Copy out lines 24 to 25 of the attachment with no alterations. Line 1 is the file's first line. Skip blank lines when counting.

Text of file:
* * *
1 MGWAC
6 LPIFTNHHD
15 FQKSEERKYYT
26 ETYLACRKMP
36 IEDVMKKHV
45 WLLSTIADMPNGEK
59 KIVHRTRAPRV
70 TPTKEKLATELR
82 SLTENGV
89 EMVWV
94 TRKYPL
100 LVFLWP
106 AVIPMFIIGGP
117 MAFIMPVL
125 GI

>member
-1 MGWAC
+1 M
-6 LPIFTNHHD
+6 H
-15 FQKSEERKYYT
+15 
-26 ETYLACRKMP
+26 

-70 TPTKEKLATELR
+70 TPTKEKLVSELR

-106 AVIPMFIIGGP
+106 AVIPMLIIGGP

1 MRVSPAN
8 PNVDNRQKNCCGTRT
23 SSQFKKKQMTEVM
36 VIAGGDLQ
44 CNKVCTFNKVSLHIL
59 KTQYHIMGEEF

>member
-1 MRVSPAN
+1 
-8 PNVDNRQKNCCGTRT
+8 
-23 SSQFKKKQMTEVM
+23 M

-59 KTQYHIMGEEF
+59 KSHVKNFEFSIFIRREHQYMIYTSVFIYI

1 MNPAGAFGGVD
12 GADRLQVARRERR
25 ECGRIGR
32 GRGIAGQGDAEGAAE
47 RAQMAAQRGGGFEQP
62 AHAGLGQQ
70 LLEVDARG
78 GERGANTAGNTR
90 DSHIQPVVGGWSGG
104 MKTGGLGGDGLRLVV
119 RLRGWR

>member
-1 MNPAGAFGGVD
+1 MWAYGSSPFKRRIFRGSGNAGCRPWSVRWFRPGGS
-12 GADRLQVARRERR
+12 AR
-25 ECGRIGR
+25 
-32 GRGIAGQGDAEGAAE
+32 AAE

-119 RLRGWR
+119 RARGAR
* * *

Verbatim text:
+26 

-70 TPTKEKLATELR